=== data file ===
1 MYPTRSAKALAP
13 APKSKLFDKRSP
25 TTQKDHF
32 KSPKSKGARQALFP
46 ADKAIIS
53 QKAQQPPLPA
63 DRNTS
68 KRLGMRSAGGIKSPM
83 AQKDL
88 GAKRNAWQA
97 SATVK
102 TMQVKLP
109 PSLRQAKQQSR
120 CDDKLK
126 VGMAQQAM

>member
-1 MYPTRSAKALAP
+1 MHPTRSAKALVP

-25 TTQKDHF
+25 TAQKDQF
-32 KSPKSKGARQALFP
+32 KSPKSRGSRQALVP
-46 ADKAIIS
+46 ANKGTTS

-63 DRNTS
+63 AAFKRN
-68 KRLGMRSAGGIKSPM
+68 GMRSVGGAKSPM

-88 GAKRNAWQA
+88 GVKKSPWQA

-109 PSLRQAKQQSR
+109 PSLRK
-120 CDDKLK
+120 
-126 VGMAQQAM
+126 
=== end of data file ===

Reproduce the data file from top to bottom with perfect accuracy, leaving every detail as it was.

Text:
1 MYPTRSAKALAP
13 APKSKLFDKRSP
25 TTQKDHF
32 KSPKSKGARQALFP
46 ADKAIIS
53 QKAQQPPLPA
63 DRNTS
68 KRLGMRSAGGIKSPM
83 AQKDL
88 GAKRNAWQA
97 SATVK
102 TMQVKLP
109 PSLRQAKQQSR
120 CDDKLK
126 VGMAQQAM

>member
-1 MYPTRSAKALAP
+1 MHPTRSAKALVP

-25 TTQKDHF
+25 TAQKDQF
-32 KSPKSKGARQALFP
+32 KSPKSRGSRQALVP
-46 ADKAIIS
+46 ANKGTTS

-63 DRNTS
+63 AAFKRN
-68 KRLGMRSAGGIKSPM
+68 GMRSVGGAKSPM

-88 GAKRNAWQA
+88 GVKKSPWQA

-109 PSLRQAKQQSR
+109 PSLRK
-120 CDDKLK
+120 
-126 VGMAQQAM
+126 